On Tuesday the 30th of November, Linnovation had an opportunity to present their new concept, Arctic Heated Stretcher™, a heated stretcher for cold climates that, with its intelligent heating system and electronic control, ensures that the patient continuously has a vital temperature and prevents the patient to suffer from hypothermia.
Armed forces health and medical care representatives from several countries had gathered to take part of the presentation. CEO Lars Tarberg presented the stretcher’s benefits and innovative functions and the interest was great.
The whole idea of the Arctic Heated Stretcher™ began with Kjell Lindskog seeing a bus that, in the middle of winter, accidentally had run off the road containing passengers that suffered from injury. From that moment an idea was born to offer flexible heated stretchers for injured passengers because of its utmost importance to keep injured and traumatized people warm. All to avoid them ending up in shock if you don’t manage to keep them warm. In addition, blood does not coagulate if an injured person remains cold. It’s a known fact that someone who suffers from a bodily injury in, for example an accident, needs immediate heat until he has reached a hospital in order not to avoid being in shock.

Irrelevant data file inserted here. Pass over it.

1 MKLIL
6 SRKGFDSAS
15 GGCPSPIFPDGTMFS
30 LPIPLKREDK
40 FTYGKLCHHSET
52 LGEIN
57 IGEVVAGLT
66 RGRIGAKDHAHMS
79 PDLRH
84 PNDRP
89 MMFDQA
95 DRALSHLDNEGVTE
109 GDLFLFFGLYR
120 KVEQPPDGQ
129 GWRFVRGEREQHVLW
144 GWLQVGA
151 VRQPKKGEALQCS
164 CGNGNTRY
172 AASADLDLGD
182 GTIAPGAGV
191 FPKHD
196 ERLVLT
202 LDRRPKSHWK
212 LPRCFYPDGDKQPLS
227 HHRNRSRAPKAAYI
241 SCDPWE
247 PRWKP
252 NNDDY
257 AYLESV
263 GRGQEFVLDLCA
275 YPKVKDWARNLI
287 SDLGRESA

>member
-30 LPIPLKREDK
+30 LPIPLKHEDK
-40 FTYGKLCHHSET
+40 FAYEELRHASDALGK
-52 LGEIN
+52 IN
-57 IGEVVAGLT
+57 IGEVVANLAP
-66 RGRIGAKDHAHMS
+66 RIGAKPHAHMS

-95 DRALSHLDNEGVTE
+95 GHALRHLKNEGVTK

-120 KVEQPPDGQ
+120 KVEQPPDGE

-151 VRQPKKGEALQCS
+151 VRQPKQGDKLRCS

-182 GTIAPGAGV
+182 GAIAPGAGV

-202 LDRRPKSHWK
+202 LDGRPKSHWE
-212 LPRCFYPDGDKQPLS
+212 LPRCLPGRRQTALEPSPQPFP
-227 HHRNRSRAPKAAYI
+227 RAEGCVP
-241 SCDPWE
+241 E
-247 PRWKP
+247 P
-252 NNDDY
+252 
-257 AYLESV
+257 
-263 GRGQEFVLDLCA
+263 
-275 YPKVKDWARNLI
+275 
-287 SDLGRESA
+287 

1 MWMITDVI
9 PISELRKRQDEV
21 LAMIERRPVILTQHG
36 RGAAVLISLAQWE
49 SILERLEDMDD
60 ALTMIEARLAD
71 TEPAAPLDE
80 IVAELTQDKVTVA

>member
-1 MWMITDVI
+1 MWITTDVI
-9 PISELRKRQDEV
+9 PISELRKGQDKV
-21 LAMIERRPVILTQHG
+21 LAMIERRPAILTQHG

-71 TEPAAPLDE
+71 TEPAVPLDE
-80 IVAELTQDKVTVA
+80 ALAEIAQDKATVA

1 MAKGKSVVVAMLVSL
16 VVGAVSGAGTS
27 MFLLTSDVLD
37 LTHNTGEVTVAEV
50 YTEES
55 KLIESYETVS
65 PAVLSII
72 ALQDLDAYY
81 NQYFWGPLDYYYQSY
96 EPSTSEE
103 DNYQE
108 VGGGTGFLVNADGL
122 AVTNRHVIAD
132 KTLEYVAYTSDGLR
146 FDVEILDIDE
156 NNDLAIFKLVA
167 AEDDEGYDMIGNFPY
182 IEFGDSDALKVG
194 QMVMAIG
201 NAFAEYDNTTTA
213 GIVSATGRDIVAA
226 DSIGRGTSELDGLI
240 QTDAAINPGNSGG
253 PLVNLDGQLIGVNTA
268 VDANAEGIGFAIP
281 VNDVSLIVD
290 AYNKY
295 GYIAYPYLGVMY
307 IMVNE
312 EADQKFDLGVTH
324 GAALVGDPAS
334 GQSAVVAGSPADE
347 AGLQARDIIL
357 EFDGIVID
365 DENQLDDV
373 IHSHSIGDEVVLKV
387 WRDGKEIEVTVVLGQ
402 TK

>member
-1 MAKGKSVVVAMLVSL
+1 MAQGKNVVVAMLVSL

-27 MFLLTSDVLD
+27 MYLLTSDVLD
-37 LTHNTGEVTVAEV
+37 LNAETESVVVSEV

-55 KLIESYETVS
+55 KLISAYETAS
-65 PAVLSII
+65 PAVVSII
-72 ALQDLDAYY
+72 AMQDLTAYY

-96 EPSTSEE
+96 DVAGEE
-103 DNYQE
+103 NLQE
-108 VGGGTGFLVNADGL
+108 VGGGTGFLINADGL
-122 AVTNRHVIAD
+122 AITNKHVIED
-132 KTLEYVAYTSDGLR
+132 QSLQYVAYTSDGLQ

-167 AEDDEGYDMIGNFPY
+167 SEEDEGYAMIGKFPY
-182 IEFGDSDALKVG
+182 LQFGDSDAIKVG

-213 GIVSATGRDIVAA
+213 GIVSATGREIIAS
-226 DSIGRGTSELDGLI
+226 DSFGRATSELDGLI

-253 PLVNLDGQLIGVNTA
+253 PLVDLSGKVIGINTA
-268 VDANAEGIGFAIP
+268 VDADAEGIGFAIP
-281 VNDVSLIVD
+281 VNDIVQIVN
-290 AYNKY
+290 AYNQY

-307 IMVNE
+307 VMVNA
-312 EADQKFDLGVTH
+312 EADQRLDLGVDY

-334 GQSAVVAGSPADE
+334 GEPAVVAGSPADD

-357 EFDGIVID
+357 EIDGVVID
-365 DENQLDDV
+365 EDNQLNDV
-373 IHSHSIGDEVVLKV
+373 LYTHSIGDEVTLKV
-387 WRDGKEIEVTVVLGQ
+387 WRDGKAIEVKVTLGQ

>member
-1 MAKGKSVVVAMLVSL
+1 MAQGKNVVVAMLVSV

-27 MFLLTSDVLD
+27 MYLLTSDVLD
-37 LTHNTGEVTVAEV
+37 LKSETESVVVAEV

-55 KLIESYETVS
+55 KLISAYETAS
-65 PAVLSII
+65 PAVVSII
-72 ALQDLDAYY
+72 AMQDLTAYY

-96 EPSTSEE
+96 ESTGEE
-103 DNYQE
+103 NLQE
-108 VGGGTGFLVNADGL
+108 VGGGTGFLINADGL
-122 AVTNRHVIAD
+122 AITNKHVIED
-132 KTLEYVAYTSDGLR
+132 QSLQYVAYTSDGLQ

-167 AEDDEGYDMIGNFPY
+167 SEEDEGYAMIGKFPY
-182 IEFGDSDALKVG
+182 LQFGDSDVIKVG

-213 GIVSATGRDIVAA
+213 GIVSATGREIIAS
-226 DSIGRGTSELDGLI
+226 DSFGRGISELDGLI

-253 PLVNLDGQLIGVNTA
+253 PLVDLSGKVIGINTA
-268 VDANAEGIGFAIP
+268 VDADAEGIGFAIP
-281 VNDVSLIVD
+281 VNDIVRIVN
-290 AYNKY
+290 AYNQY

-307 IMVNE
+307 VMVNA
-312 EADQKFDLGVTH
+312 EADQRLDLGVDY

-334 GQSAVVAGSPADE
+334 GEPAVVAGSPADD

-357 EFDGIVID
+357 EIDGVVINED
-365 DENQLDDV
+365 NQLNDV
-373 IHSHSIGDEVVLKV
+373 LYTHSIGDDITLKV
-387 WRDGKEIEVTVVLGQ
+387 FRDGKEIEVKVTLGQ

The Arctic Stretcher System™ is a flexible solution that ensures that the stretcher keeps a temperature of between 32-37 degrees regardless of outdoor temperature and that way protects the injured person to suffer from hypothermia until he/she reaches the nearest hospital or field hospital.
The stretcher is easy to roll up and is very easy to bring. Unrolled, the stretcher fits perfectly in a standard NATO stretcher and the system is powered energy-efficiently with a common NATO battery or a regular 4 Ah Lithium battery and can handle full operation for one hour. If the travel time to the nearest hospital or field hospital is longer, it is perfectly easy to change the battery.
Now a summary from the meeting in Arjeplog and a follow-up of all leads awaits.